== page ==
I tend to live without regrets on the big stuff. I look back at each change I’ve made in the course of my life and I’m happy I made it.
Happy I moved to the mountains, happy we moved back to the city, happy I went to law school, happy I quit law school after a year, happy we moved back to the mountains, . . . . I think you get it.
I love my life and I’m happy for the sometimes windy path that got me here.
But I went to a conference in September and met a bunch of kick A$$ people. People in their twenties and thirties who were saving amazing amounts of money, living on what sounds like not much so they can retire young. Remember, if you save 70% of your income, it only takes 11 years to save enough to retire. I met several people who were doing just that.
It helps that they were in high paying fields like IT and engineering but their ability to create lives that worked for them while achieving crazy high savings rates is impressive.
I don’t think we would have saved 70% of our income but what if we had made more frugal choices? What if we hadn’t purchased a vacation home or a boat, and what if our home was more modest? When could we have retired?
I ran the numbers and figure these extravagances cost me about 2 years of work. But I wasn’t working in a coal mine—I had a job I loved 90% of the time working with people I respected 100% of the time. I respected some of our customers 0% of the time but my interaction with them was thankfully limited.
The increase in real estate values approximated my investment returns. Surprisingly, it doesn’t cost much more to operate this home compared to our previous, more modest home—only property taxes are significantly higher.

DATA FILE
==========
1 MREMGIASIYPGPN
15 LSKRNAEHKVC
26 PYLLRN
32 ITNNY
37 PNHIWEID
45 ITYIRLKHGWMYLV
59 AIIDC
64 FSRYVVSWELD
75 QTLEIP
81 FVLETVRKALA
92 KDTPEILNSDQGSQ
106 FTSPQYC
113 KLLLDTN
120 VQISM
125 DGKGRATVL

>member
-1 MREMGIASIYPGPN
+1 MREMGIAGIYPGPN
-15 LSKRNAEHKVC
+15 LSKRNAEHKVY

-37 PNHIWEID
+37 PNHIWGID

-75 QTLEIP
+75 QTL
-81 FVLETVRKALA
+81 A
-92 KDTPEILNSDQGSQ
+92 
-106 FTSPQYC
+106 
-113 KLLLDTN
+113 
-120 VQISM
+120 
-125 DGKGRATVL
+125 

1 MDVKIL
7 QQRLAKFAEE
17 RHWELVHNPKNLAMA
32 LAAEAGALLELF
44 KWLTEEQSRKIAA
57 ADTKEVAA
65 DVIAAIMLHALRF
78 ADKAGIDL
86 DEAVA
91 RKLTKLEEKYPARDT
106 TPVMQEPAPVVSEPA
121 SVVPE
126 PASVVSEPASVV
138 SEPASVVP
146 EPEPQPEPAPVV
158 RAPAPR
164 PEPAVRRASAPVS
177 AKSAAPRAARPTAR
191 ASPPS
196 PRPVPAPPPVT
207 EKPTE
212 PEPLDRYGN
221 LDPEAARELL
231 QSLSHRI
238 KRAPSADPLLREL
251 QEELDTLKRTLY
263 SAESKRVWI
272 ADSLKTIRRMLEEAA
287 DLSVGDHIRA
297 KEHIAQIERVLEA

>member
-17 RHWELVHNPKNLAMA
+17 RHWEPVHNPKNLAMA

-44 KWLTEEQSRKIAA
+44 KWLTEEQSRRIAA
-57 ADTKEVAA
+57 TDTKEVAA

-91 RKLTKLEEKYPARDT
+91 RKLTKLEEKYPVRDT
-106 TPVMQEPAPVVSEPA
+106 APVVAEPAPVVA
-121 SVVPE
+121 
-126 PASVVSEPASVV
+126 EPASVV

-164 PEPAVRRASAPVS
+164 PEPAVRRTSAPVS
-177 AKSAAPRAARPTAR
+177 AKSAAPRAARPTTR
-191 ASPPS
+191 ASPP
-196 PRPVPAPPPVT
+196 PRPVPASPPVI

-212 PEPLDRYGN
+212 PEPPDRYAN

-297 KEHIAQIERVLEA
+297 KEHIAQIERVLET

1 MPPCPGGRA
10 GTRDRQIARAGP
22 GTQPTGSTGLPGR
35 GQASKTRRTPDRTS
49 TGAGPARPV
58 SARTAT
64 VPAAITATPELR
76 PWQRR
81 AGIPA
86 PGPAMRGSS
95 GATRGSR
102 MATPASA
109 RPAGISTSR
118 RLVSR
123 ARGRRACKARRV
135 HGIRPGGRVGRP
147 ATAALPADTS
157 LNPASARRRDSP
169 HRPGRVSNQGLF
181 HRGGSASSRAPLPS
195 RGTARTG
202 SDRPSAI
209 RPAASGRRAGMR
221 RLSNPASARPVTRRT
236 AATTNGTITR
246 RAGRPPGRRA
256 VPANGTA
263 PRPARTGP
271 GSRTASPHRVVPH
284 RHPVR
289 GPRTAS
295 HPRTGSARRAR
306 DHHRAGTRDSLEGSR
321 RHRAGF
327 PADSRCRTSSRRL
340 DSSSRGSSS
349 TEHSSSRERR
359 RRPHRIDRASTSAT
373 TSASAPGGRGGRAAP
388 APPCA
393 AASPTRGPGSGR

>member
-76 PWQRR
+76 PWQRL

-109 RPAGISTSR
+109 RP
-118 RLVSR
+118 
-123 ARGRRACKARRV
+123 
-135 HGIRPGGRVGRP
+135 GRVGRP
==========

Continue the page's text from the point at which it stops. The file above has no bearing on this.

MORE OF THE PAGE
But here’s the thing—that’s our back yard up there. Those are elk y’all! For me, that tax bill and our chewed trees are worth it.
The expense of our vacation home would have been spent on vacations instead. Those vacations wouldn’t have given us entre to a community we love and enjoy–imagine summer camp but with cocktails! It would be worth it to me at twice the price.
Really the only significant financial fail was the boat. But the boat has been a huge personal gain—I wouldn’t trade it for an earlier retirement. Mr. Ms. Liz summed it up best when he emailed photos: “Nothing better than spending time with our great friends in an amazing setting without cell phones and other distractions. Only our sparkling personalities to keep us entertained.” And Mr. Ms. Liz is never more attractive than when he is driving that boat!
So I didn’t get to retire in my 30’s or even my 40’s but I got there on a path that worked for me. Many readers of this blog intend to retire at a “normal” age and that’s fine. We each need to find the path that works for us.
It’s a bit morbid but ask yourself:
“If I died tomorrow, would I wish I had made different choices?”
If the answer is yes, then . . . make different choices. To borrow my fantastic friend’s mantra, you’re the boss of you!